My self-driving vehicle ferries me to the club for a cocktail; I can find a chatbot to have a conversation with on any topic; all forms of dance can be learned with my humanoid dance partner; my smart piano can teach me to tickle the ivories; and for games, chess and other entertainment, I have my supercomputer by my side. My life runs like clockwork. But, frankly, I’m exasperated. A simple view of spring from my window seems out of reach.
Through technology, I can do almost everything. I live protected in the most beneficial environment, far away from any possibilities of harm. It’s the life I dreamed of as a child, the one I strived toward as a businessperson. However, feelings of emptiness and loss haunt me.
A Cold World
In this day and age, everyone is in pursuit of technological advancements. We can survive more independently than ever before, living life with minimal participation from others. The distance between people grows by the day. Love and sincerity are passing into oblivion, replaced by emotionally cold relationships, indifferent expressions,emotional divides, and a lack of words.
Machines function like humans, yet humans are seemingly more like machines, unfeeling. As machines become more intelligent, humans degenerate in mental capacity and knowledge.
As we leave all aspects of life in the care of smart machines, we leave behind our cognitive abilities and let go of talents and intuition that we were born with. If all these technologies were to suddenly disappear, how would we cope with life? Would we still know how to drive by the rules and find our way around? Would we still be able to find our things during an emergency? As for those chatbots on my mobile, which of them could comfort me in times of distress and confusion?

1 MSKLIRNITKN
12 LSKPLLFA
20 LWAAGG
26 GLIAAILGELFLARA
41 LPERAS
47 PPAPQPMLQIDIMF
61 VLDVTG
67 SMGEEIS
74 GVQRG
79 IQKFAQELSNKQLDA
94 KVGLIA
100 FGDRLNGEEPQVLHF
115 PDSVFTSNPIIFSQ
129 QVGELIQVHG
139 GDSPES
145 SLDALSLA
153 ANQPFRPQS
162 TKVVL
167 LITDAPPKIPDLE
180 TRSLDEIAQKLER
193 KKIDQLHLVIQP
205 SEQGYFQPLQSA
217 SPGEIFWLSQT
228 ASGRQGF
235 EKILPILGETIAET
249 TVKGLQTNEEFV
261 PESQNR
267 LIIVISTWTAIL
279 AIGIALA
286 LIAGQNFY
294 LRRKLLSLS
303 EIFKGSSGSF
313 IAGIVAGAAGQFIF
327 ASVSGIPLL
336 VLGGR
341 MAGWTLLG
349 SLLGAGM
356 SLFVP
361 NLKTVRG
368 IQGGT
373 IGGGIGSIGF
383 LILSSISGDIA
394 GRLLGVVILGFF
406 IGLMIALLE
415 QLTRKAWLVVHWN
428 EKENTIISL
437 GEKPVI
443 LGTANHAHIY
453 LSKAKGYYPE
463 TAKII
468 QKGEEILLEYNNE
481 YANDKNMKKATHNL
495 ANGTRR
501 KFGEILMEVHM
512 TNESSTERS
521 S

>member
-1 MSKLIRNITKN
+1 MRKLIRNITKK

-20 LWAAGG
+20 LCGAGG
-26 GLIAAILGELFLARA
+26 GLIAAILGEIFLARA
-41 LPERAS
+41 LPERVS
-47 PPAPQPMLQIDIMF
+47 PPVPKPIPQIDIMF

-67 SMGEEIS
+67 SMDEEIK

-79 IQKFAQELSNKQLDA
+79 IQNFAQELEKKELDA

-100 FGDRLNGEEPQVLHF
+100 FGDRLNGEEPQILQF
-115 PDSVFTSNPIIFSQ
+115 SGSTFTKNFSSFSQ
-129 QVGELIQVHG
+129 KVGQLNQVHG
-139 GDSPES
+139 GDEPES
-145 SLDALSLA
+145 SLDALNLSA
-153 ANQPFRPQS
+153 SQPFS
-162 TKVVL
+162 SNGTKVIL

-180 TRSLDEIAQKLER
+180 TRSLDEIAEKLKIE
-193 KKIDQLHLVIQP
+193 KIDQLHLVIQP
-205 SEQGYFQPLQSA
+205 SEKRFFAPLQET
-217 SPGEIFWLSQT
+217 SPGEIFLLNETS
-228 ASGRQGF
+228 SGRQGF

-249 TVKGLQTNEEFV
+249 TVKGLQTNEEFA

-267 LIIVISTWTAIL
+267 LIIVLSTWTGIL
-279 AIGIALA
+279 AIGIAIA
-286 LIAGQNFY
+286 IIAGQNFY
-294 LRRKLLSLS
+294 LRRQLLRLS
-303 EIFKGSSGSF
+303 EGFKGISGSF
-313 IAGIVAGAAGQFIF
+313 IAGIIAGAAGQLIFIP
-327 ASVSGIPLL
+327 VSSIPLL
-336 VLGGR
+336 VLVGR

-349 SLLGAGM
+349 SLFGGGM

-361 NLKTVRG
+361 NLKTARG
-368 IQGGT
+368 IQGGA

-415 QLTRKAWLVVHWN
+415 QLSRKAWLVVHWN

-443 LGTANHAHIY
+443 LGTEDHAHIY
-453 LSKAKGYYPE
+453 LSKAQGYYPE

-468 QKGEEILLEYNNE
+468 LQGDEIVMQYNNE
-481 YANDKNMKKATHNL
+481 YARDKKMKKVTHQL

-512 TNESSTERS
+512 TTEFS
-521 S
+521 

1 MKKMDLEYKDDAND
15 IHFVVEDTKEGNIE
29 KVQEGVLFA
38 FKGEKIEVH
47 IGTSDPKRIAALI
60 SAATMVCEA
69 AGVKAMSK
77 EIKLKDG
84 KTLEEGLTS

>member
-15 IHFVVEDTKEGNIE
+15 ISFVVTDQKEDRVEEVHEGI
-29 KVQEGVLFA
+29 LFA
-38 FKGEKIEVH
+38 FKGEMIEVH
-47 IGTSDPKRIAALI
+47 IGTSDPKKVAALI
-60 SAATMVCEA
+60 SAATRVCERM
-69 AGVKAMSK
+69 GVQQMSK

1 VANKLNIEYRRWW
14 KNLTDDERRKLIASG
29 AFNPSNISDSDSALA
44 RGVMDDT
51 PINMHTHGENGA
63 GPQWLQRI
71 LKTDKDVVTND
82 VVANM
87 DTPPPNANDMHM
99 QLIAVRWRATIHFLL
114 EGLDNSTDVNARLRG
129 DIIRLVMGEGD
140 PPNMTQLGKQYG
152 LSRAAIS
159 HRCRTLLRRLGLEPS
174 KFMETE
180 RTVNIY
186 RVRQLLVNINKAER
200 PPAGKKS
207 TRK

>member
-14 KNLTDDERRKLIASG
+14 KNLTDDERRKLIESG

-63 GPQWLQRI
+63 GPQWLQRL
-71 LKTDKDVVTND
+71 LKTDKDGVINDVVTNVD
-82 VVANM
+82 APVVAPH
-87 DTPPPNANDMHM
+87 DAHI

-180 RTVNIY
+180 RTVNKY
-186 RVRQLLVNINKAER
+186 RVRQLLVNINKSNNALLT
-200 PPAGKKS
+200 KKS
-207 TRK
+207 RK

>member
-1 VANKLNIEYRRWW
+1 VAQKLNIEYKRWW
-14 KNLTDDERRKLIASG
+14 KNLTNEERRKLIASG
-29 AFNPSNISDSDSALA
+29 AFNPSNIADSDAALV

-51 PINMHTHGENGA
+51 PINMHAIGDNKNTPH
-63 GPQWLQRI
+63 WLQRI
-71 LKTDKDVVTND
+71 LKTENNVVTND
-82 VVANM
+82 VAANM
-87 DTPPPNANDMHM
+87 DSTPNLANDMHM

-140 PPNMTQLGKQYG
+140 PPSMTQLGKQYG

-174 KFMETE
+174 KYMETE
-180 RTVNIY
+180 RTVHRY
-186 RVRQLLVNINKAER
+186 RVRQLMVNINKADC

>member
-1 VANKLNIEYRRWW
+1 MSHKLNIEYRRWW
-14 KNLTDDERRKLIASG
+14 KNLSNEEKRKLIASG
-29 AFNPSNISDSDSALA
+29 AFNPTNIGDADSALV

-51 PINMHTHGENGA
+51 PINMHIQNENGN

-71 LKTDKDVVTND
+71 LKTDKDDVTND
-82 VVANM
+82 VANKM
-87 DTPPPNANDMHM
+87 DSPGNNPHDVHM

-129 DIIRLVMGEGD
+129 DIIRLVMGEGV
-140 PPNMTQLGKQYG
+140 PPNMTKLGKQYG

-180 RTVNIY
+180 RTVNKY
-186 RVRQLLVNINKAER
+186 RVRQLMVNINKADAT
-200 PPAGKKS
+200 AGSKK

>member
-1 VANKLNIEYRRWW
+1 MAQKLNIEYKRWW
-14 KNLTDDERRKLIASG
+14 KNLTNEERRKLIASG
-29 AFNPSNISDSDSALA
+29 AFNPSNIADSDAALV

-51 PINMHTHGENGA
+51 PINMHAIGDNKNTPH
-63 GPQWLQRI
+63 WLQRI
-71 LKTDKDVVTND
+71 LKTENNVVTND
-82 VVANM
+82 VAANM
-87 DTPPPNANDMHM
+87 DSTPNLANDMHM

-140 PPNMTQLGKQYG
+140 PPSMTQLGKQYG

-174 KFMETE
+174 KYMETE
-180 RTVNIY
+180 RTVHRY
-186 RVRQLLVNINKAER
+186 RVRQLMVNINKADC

On that day after my bath when I looked out the window, I craved the freshness of spring on my skin. But when I surveyed the landscape, all I saw was a scurrying mass of people indifferent to the season and their surroundings. It became clear that in the pursuit of material enjoyment, humans had become preoccupied with cold, methodical advancement, unable to tell what we had lost in the name of progress.
Wishing for an Ordinary Life
It’s a warm, sunny day. I’ve taken my family to a Nature reserve. I want my kids to experience life without high-tech conveniences and interference.
We teach our kids to pitch a tent, and we cook a meal outdoors. I explain how, when I was a kid, fruits and vegetables were grown in a backyard garden. After the feast, we roll on the grass and dip our toes in the river. My kids, who have not lived a day without technology, experience the unexpected joy of using their hands, and of feeling Mother Nature on their skin. The ordinary life I had decades ago now seems like a gift beyond words.
The smiley-face emoji is adorable, but it can never be compared to the broad grin and smiling eyes of our loved ones who come face to face with us. Human connection is one thing that remains fundamental to quality living. The value of human interaction is manifested in smiles, laughter and happiness.
For human beings to experience their inherent Divinity, they must experience the joy of genuine bonding with people, animals, and Mother Nature. The soul depends upon that which cannot be bought. In humanity’s quest for faster, shinier, and more convenient, we have lost each other and the planet which gives us life.